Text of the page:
Old Man's War: The Distaff View
Regulars here know that a few days ago, I gushed over John Scalzi’s novel Old Man’s War, calling it, among other things, “an old-fashioned pulpy joyride”. I thought it was a hoot. So much of a hoot, in fact, that I convinced Karen to read it. She zipped through it in two days, called it entertaining, and set it aside. A day later, she came in to the office and declared that she’d been thinking things over in the shower that morning and had decided that Old Man’s War was derivative, war-mongering, simplistic, and morally bankrupt, and that all extant copies of it should be burned. Mind you, I suspect Scalzi would be delighted if some extant copies were burned – preferably in Mississippi, and ideally with tons of publicity. Burned books never go out of print, and the smoke casts an unnaturally favorable patina on all remaining copies. Just look at that bit of slag, Catcher in the Rye. (Where do the ducks go in the winter? South, dickwad!) But back to Karen. I think she has an interesting viewpoint, and I’d like to share it with you. Here are her arguments.
1. The book reads like one long ad for the US military. The recruits in OMW are outfitted with new, young bodies that are faster, stronger, and have heightened senses relative to us ordinary humans. Karen finds an uncomfortable resonance between these soldiers and the folks depicted in those commercials showing US recruits over-achieving, physically and militarily. The few, the proud.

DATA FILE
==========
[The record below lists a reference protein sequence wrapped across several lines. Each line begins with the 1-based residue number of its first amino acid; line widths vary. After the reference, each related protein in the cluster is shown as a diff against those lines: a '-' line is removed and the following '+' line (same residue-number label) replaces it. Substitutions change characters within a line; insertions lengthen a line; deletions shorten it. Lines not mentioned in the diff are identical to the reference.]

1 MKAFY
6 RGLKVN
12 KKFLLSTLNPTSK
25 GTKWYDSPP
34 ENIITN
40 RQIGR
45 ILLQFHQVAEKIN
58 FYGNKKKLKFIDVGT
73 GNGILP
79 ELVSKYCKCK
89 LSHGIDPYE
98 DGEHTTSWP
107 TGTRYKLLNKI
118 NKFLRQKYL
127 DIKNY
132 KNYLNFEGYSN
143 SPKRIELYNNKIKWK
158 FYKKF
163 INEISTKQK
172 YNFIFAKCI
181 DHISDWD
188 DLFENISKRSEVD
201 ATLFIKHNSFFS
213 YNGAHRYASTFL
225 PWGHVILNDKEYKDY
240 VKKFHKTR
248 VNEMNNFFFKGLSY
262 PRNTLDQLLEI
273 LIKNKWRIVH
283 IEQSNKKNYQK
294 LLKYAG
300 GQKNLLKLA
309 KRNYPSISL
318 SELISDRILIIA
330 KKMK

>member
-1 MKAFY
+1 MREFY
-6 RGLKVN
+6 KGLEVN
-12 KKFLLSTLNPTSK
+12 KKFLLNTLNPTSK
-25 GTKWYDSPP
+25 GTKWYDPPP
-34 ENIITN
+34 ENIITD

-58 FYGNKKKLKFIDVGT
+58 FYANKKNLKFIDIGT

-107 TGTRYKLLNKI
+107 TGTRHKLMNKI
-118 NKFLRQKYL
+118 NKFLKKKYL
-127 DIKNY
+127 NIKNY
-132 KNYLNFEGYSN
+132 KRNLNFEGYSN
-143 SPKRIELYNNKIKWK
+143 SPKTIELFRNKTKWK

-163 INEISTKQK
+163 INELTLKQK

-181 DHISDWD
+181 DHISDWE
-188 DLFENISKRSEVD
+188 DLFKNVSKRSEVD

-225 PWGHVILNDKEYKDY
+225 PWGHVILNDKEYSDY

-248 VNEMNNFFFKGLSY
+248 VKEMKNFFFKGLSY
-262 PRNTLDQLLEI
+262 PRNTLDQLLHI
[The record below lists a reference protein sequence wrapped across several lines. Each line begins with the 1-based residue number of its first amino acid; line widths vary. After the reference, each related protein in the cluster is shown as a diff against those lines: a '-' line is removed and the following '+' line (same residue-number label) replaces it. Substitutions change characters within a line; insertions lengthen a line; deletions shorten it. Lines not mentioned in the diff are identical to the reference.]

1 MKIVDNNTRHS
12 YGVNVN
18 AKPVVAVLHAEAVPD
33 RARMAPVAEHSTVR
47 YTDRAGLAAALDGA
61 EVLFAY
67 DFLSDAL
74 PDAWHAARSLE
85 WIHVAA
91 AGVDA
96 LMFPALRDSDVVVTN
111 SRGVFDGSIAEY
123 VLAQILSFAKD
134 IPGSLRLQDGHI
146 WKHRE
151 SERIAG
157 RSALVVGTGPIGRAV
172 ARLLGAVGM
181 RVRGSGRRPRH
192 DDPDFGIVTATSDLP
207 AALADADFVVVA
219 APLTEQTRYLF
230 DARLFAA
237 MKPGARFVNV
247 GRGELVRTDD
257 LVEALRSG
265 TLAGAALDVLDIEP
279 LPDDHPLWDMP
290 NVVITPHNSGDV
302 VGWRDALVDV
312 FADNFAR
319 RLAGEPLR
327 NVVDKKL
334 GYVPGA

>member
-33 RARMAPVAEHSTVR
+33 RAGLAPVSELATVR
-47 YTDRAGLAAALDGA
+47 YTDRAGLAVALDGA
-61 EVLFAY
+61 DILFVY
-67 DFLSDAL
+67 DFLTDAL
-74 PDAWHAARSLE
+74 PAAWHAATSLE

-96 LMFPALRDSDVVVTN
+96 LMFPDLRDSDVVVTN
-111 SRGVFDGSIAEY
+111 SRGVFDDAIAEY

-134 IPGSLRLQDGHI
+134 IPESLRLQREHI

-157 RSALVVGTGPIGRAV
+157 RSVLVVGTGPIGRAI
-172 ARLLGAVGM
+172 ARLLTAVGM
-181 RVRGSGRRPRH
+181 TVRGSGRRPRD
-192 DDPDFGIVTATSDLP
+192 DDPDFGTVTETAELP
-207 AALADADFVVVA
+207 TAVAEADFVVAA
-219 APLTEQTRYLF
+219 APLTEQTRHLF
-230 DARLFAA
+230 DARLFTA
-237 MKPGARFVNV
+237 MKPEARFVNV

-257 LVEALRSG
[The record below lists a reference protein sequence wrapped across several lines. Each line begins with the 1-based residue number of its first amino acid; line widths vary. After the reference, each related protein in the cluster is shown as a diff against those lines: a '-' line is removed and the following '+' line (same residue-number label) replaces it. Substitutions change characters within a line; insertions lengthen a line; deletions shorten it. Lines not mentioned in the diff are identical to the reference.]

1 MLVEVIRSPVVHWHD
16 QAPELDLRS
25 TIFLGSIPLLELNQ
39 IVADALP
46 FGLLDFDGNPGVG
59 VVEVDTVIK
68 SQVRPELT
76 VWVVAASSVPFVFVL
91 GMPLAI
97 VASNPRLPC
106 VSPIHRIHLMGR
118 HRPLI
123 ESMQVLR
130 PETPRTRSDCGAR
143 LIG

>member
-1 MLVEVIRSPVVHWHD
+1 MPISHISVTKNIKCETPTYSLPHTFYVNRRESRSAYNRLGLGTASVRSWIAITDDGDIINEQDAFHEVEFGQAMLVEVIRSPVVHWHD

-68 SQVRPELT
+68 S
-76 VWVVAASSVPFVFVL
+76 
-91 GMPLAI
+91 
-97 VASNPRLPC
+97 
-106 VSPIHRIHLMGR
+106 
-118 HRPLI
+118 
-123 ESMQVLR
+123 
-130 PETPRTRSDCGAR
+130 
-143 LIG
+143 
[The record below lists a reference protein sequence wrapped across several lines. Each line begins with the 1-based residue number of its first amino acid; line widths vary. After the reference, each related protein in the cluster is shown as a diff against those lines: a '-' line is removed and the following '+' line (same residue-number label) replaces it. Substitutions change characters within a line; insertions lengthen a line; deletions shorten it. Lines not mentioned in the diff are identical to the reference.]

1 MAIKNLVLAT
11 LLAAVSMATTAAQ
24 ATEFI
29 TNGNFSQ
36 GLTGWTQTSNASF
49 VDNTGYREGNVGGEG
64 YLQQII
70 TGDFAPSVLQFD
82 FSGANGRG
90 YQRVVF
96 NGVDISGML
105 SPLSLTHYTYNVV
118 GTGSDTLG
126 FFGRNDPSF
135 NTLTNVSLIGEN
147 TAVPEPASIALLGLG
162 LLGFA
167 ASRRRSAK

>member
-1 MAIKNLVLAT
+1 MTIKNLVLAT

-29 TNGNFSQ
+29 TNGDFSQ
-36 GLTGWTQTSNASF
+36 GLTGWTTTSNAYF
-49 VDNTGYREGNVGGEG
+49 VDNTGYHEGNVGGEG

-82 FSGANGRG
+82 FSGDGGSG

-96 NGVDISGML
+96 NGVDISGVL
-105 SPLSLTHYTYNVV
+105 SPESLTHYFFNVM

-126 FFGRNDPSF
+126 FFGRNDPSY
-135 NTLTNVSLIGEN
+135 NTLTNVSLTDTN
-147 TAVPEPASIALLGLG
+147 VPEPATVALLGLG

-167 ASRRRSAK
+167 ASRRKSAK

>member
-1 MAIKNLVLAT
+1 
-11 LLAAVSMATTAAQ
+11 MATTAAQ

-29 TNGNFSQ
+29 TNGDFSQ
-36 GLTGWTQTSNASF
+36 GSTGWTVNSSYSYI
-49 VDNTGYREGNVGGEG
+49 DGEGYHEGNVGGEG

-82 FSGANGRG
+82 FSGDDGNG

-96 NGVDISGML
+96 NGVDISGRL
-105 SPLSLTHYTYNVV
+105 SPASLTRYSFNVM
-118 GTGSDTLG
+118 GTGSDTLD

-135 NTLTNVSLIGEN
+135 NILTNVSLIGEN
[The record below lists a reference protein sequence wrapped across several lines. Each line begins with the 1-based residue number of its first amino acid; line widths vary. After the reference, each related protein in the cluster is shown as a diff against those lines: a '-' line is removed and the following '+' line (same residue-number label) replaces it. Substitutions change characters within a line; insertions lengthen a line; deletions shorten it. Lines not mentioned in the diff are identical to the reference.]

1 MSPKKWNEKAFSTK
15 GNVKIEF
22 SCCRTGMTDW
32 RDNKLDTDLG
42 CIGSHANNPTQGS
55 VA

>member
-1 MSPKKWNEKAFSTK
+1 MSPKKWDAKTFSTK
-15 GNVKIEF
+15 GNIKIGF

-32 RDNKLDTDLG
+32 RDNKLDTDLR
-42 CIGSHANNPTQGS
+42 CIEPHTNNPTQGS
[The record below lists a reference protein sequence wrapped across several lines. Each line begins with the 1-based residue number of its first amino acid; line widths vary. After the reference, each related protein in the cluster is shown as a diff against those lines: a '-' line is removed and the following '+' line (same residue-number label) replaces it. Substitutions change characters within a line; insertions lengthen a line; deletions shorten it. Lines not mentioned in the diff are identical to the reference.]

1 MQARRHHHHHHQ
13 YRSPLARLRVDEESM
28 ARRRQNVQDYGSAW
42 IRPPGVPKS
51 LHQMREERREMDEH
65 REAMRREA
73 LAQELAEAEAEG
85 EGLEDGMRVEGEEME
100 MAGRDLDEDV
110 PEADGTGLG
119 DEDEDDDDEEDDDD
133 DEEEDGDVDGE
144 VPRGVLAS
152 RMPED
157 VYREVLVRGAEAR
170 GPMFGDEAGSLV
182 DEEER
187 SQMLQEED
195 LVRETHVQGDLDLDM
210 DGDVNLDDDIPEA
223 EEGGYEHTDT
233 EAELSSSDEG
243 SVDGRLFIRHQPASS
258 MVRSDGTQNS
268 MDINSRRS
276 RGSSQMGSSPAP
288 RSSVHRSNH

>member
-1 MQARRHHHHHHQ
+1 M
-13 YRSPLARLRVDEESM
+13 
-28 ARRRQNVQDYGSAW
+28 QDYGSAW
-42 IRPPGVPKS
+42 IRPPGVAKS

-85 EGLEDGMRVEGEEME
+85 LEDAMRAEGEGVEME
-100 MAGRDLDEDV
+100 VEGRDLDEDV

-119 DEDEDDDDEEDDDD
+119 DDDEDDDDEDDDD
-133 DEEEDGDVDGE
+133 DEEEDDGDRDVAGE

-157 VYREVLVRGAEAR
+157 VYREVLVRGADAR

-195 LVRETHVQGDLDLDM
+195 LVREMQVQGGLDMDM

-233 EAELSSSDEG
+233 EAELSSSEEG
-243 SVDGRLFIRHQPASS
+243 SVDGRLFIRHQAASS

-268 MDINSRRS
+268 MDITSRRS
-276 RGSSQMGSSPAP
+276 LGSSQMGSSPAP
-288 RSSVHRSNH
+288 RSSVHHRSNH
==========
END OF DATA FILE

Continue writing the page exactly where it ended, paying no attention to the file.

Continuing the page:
2. Some of the aliens – the Consu in particular – have a discomfiting similarity to traditional US enemies. They are religious fanatics who feel they will, with death, go to a better place (think suicide bombers, from kamikaze to present day Iraqi insurgents). The Consu religion is an odd blend of Islam and Buddhism. They believe in reincarnation, but they also believe their death will improve them.
3. Early in their training, the Colonial Defense Force recruits are taught that the cute, fuzzy, Bambi-like alien is the one to fear. (Like many of Scalzi’s aliens, the Salong – ‘a vaguely deerlike creature with cunning, almost human hands, and a quizzical face that seemed to speak of peace and wisdom’ – has a taste for human flesh.) Karen: “This provides a justification for soldiers to kill innocent-appearing people, because you just can’t know who is and isn’t your enemy.”
4. The protagonist, John Perry, suffers pangs of conscience after stepping on hordes of inch-tall Covandu. His lieutenant’s response is, essentially: We all felt that way at some point. We all got over it. Then there’s a redirect, and our protag substitutes sadness over his dead wife for his moral misgivings re: being turned into an inhuman killing machine.
5. The military commanders are blind-sided from time to time, but they never screw up through their own faults. They know best. We never learn the brass’s motives, and the only soldier to question those motives ends up dead in a hurry (see 6). There’s an elaborate scheme for justifying all of the bloodshed, shunting responsibility away from the humans, onto the aliens. Message: It’s not our fault. We’re in a war for our own survival.